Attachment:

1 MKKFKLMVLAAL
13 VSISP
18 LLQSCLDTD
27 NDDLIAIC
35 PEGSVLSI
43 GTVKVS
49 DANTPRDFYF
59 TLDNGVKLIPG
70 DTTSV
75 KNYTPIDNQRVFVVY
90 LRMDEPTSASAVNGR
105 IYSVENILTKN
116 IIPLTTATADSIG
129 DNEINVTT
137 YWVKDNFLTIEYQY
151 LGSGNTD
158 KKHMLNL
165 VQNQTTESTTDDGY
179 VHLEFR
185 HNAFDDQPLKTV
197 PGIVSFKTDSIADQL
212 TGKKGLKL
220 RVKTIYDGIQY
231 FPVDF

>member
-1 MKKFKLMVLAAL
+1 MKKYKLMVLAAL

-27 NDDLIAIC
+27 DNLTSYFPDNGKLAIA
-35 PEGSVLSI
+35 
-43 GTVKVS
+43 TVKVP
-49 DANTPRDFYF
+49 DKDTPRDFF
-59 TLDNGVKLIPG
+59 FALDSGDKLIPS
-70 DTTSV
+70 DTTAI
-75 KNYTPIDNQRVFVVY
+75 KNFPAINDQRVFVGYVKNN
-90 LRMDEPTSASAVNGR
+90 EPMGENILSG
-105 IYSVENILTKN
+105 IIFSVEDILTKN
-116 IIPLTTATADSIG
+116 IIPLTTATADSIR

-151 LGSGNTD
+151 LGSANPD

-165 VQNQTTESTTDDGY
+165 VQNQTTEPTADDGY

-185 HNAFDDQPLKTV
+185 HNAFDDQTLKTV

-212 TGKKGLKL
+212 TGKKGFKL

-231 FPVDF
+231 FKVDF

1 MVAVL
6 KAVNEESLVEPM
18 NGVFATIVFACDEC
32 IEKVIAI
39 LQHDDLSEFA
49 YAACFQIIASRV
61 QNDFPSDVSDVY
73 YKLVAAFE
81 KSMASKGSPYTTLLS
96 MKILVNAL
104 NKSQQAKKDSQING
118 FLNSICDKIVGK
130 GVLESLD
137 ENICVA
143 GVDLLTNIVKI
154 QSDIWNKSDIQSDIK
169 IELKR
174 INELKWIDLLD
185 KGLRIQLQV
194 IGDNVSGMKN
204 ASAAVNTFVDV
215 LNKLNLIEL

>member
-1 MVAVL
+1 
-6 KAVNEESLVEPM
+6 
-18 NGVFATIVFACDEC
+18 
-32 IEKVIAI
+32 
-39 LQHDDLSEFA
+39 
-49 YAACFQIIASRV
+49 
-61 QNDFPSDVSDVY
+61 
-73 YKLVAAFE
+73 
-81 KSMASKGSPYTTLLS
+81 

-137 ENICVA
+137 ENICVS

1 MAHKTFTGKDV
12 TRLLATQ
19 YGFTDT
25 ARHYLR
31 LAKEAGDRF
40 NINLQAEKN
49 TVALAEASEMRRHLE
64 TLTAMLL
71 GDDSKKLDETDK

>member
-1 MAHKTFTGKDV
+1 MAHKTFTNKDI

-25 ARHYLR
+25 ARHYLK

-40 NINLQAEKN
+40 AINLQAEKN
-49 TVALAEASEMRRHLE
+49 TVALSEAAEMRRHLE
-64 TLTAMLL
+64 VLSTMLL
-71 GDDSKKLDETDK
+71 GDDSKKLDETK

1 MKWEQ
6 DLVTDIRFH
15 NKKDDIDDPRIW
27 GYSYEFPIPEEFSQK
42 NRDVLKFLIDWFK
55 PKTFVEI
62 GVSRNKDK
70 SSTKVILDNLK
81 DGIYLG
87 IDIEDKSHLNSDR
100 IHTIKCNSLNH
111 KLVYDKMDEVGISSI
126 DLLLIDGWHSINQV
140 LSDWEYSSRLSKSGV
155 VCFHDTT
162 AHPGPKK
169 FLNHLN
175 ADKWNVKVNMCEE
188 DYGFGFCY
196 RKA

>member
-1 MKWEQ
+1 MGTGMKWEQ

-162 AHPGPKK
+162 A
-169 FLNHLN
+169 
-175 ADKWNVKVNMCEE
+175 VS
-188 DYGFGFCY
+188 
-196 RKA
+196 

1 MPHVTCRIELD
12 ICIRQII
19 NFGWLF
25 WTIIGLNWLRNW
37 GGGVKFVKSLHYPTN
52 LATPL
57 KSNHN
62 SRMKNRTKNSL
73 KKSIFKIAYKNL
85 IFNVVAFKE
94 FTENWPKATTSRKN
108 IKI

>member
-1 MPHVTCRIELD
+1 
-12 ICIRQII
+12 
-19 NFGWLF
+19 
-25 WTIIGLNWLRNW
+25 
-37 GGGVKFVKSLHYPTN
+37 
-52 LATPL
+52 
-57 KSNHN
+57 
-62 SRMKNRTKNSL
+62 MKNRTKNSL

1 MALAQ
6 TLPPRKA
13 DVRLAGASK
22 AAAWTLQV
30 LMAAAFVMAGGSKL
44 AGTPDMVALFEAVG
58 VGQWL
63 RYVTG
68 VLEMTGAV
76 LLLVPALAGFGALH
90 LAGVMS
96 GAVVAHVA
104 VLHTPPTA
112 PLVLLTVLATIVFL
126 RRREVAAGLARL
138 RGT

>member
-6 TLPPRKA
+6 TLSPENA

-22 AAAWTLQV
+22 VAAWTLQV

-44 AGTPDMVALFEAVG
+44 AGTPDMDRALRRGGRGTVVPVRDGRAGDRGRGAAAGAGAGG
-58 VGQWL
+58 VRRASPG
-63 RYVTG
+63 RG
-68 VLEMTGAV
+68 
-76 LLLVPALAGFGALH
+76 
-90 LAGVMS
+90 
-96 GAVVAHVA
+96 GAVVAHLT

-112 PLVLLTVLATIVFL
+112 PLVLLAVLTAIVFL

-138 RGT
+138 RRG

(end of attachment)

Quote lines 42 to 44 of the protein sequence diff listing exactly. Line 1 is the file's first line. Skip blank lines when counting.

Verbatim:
-90 LRMDEPTSASAVNGR
+90 EPMGENILSG
-105 IYSVENILTKN